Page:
At face value, Basil Dearden's Victim is a rather conventional crime story about a powerful lawyer, Melville Farr, who agrees to defend an old friend, Jack, on a theft charge. While it seems simple enough at first, Farr learns that his friend's thievery was due to blackmail, leading him onto a massive blackmailing scheme. What sets Basil Dearden's film apart though is that Farr's friend, Jack, also happens to also be his ex-lover. At the time of its release, homosexuality was considered a criminal offense in England, yet Victim holds back no punches at showing the absurdity of such a law. As the film progresses we learn that this blackmailing scheme strictly targets homosexuals, whom really have no other option, besides prison, so they to pay whatever is demanded of them. Being only my second exposure to Basil Dearden I am no expert, but he seems to not be the type of filmmaker known for his style but rather his moral intentions. His films are not flashy or stylish, yet they are well crafted and aim to show the viewer problems with our society. Victim was one of, if not the first film to show homosexuals in a normal light. There is no judgement in how they are portrayed in this film, just the average man which was definitely a far cry from the more flamboyant characters common in most films at the time. The interaction between Farr and his wife is probably my favorite aspect of Victim. Farr is clearly a man with homosexual tendencies and even though he cares greatly for his wife, he does not love her in the same way as a heterosexual man. The interaction between these two characters beautifully captures the whole essence of how being a homosexual is not a choice. Obviously there is no law against homosexuality today but Basil Dearden's Victim is a film that unfortunately still rings very true to this day, capturing how fear and lack of understanding of someone different leads to hate.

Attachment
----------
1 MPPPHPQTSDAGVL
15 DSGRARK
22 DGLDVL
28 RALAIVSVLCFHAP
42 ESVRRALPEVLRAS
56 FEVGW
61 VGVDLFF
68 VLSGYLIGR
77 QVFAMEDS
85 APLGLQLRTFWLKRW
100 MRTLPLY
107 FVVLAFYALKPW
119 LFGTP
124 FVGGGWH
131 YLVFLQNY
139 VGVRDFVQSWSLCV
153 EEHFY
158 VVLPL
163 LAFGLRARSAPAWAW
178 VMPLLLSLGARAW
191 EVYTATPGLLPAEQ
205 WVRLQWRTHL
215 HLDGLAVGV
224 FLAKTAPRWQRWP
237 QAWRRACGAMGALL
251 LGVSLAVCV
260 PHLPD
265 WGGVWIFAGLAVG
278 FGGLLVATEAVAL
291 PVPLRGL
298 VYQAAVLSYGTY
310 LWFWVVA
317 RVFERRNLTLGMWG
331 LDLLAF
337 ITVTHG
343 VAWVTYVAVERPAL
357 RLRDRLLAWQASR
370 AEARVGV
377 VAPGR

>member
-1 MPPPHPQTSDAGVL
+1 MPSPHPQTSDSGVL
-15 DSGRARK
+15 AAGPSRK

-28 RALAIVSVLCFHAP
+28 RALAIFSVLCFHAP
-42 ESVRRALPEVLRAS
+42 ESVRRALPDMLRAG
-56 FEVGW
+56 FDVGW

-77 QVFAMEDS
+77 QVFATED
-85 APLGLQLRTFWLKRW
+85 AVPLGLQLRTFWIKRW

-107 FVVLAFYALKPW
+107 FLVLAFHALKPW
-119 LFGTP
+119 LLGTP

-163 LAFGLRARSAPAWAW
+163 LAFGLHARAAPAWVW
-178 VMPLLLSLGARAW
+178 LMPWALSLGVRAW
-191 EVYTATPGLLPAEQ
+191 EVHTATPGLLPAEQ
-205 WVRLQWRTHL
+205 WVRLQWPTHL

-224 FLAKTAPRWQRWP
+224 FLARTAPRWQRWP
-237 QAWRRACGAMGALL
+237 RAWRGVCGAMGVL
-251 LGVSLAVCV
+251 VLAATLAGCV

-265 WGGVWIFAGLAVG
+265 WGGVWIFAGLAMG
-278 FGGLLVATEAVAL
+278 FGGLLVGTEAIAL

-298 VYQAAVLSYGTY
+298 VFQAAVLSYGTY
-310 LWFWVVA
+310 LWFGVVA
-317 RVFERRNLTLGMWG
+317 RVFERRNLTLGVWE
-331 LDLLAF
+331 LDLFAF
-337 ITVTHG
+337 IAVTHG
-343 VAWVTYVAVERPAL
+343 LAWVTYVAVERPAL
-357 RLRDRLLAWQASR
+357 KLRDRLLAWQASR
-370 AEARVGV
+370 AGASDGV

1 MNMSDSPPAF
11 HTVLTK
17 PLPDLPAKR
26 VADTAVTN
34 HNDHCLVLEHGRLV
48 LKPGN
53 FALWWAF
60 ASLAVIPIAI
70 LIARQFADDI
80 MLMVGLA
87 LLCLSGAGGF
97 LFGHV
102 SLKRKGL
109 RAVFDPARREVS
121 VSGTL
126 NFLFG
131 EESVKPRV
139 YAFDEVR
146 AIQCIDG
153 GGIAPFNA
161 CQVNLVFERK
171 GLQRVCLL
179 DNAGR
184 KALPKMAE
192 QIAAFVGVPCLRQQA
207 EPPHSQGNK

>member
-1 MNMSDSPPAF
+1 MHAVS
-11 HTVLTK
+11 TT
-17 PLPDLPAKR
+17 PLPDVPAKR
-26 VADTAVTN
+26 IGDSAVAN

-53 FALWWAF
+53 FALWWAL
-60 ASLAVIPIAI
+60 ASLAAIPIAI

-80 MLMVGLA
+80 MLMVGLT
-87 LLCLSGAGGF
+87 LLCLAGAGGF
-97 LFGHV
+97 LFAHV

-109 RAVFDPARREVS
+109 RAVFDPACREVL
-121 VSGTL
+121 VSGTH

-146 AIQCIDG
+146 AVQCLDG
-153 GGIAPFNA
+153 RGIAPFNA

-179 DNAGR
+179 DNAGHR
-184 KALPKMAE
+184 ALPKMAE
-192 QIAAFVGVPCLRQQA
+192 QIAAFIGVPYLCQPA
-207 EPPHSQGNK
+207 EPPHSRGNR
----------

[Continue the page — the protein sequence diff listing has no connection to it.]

Love of all things cinema brought me here.